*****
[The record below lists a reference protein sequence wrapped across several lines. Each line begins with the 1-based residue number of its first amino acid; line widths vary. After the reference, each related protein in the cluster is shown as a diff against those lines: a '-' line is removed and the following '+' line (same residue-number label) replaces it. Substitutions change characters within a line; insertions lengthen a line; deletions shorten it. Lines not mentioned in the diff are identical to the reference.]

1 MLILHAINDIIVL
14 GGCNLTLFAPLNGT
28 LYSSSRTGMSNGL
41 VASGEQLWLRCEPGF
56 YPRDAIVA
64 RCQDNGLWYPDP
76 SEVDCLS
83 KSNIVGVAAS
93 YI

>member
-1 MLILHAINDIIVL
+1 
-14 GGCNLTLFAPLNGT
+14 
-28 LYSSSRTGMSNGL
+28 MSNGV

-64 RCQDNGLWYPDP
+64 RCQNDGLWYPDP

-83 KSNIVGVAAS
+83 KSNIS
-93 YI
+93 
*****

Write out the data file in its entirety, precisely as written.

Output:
[The record below lists a reference protein sequence wrapped across several lines. Each line begins with the 1-based residue number of its first amino acid; line widths vary. After the reference, each related protein in the cluster is shown as a diff against those lines: a '-' line is removed and the following '+' line (same residue-number label) replaces it. Substitutions change characters within a line; insertions lengthen a line; deletions shorten it. Lines not mentioned in the diff are identical to the reference.]

1 MLILHAINDIIVL
14 GGCNLTLFAPLNGT
28 LYSSSRTGMSNGL
41 VASGEQLWLRCEPGF
56 YPRDAIVA
64 RCQDNGLWYPDP
76 SEVDCLS
83 KSNIVGVAAS
93 YI

>member
-1 MLILHAINDIIVL
+1 
-14 GGCNLTLFAPLNGT
+14 
-28 LYSSSRTGMSNGL
+28 MSNGV

-64 RCQDNGLWYPDP
+64 RCQNDGLWYPDP

-83 KSNIVGVAAS
+83 KSNIS
-93 YI
+93 